Although FIG. 11 illustrates a single layer of viscoelastic material sandwiched between a pair of composite tubular members, it will be apparent to those having skill in the art that additional layers of viscoelastic material and composite tubular members may also be used to affect damping. Referring to FIG. 12, for example, an alternative to the composite damping strut above described is illustrated. Specifically, an alternative composite damping strut 136 includes a first composite tubular member 183, a second composite tubular member 184 disposed within the first, and a third composite tubular member 185 disposed with the second. A first viscoelastic layer 188 is disposed between the first and second composite tubular members 183, 184, and a second viscoelastic layer is disposed between the second and third composite tubular members 184, 185. The first composite tubular member 185 includes a first pattern of reinforcing fibers (not illustrated) extending hoop-wise or circumferentially about the circumference and axially along the length of the tube. The first pattern of reinforcing fibers is in one embodiment in the form of a sine wave having a constant wavelength (or frequency) and amplitude. The second composite tubular member 184 includes a second pattern of reinforcing fibers that is in one embodiment out of phase with the first pattern of reinforcing fibers. The third composite tubular member 183 includes a third patter of reinforcing fibers that is in one embodiment out of phase with the second pattern of reinforcing fibers (and maybe completely in phase with the first pattern of reinforcing fibers, if desired). When the composite damping strut—e.g., the alternative diagonal member 136—is loaded in compression or tension, the peaks and troughs and other portions of the sine wave patterns shift positions with respect to each other, thereby affecting shear stresses in the viscoelastic layers and causing the resultant damping of vibrations. Consistent with the previous embodiment, those skilled in the art will recognize, however, that any patterns of composite fibers among the various tubular members will affect shear stresses within the viscoelastic layer and resultant damping—the greater the shear stress, however, the greater the damping.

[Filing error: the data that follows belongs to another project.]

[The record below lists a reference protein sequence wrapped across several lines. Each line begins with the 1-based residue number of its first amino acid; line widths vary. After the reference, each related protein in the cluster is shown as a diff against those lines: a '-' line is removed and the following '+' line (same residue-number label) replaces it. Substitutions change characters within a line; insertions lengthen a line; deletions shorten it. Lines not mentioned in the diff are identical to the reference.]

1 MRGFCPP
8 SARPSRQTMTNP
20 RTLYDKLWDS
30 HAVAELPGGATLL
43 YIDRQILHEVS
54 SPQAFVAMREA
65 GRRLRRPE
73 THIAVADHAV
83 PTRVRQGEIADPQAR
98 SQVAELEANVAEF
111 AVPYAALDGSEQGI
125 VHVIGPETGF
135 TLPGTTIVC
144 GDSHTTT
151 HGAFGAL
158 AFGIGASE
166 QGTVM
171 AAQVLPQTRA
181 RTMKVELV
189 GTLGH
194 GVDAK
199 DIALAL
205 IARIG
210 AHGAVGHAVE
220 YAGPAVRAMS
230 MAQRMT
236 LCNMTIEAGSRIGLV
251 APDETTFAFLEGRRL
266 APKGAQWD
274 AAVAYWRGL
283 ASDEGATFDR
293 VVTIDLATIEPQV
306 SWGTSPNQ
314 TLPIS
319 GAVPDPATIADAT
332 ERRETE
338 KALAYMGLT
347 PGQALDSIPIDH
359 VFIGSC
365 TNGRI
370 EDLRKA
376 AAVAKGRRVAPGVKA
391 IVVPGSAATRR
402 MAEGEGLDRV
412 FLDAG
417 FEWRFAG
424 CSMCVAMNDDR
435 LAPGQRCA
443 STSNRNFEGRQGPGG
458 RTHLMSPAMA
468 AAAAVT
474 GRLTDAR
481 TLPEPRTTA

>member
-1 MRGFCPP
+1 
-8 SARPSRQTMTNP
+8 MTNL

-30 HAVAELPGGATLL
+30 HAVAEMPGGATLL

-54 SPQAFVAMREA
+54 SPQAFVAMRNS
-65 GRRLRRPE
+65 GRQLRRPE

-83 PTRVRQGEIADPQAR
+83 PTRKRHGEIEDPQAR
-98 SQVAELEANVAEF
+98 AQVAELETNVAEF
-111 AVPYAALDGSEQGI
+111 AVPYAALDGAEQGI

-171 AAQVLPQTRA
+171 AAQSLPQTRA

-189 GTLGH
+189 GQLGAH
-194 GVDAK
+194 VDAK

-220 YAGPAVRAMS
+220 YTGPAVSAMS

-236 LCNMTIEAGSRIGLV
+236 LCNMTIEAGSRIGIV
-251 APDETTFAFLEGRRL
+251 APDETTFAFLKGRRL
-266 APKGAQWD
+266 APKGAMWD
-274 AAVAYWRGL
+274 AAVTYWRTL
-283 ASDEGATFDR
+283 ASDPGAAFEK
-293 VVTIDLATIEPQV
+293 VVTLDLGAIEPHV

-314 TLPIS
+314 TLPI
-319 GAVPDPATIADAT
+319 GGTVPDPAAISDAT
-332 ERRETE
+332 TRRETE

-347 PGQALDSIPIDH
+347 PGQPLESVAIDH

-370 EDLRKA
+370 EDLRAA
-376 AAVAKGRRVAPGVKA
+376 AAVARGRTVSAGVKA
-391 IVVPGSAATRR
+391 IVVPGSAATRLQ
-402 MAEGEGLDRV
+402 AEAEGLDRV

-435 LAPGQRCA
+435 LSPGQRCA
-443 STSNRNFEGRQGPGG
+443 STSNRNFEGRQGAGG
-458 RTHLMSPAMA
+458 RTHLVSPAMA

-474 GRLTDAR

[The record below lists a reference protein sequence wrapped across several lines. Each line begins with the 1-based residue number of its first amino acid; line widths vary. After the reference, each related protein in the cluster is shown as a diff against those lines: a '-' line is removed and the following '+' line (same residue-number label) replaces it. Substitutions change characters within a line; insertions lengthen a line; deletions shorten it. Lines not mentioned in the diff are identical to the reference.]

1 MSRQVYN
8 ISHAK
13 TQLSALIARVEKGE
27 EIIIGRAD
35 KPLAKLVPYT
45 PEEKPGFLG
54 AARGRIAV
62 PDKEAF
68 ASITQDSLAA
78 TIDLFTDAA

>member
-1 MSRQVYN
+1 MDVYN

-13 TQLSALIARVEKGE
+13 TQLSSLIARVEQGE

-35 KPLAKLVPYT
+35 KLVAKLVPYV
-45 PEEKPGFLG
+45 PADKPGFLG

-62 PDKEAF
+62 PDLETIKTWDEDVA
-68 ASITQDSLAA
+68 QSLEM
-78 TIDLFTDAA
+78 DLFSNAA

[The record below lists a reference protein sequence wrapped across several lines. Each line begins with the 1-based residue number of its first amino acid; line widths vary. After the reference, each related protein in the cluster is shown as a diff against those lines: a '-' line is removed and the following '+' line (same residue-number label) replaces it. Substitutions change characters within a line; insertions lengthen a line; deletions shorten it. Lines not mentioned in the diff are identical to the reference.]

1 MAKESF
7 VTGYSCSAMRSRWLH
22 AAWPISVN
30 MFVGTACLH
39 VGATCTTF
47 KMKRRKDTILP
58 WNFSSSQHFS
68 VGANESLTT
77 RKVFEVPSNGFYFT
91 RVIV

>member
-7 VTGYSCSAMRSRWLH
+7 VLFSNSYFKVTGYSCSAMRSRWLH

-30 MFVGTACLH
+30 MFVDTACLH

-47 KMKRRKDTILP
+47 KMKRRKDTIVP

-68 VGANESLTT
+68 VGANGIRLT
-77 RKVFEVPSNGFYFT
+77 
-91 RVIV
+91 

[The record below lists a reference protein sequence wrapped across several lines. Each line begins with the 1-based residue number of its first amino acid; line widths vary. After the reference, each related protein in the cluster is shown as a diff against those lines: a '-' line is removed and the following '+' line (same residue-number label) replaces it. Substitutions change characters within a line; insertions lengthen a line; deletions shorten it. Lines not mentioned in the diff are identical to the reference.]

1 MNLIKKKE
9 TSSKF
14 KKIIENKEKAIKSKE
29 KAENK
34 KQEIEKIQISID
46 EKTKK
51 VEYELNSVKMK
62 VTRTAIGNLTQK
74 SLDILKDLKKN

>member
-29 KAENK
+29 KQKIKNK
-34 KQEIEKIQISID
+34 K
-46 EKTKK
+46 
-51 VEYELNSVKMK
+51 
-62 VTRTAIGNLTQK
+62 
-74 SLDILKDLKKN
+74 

As mentioned already, the foregoing description of the use of damped composite members in the construction of the structural tower 10 of the present invention focused on the use of such composite members in the diagonal members 126, 136. The same principles apply, however, generally to both the longitudinal and horizontal members as well. Accordingly, the discussion above respecting the use of composite tubular members to construct longitudinal and horizontal composite members, as illustrated in FIGS. 9 and 10, applies equally to the construction of damped longitudinal and horizontal composite members. Furthermore, the substitution of damped composite members for the steel (or non-viscoelasticly damped composite) members described above may be made selectively throughout the structural tower 10—i.e., to any one or more, or to even all, of the longitudinal, diagonal and horizontal members, without regard to their location in the structural tower 10.

Various alternative embodiments or systems for damping the structural tower 10 are contemplated as falling within the scope of the present invention. Referring to FIG. 13, for example, an alternative damping strut 226 is shown. The damping strut 226 includes an inner tubular member 227, an outer tubular member 228 and a viscoelastic (or rubber-like) material 229 disposed between the inner and outer tubular members 227, 228. The inner and outer tubular members 227, 228 are constructed using composite materials having fibers laid in patterns as discussed above. Suitable alternatives may include steel, aluminum or plastic, having patterns that are similar to those described above inscribed on the surfaces surrounding the viscoelastic layer. Alternatively, no patterns at all may be used, resulting in a lower degree of shear stress and lower degree of resultant damping. The inner and outer tubular members 227, 228 include connector segments 222, 223 for connecting the damping strut 226 to the longitudinal members 20 of the structural tower 10 in the manner described above. The inner and outer tubular members 227, 228 are free to translate in the axial direction with respect to one another as the damping strut 226 undergoes tension or compression. As the damping strut undergoes tension or compression, shear stresses in the viscoelastic material occur, generating heat that is dissipated to the environment, thereby affecting damping in the structural tower 10.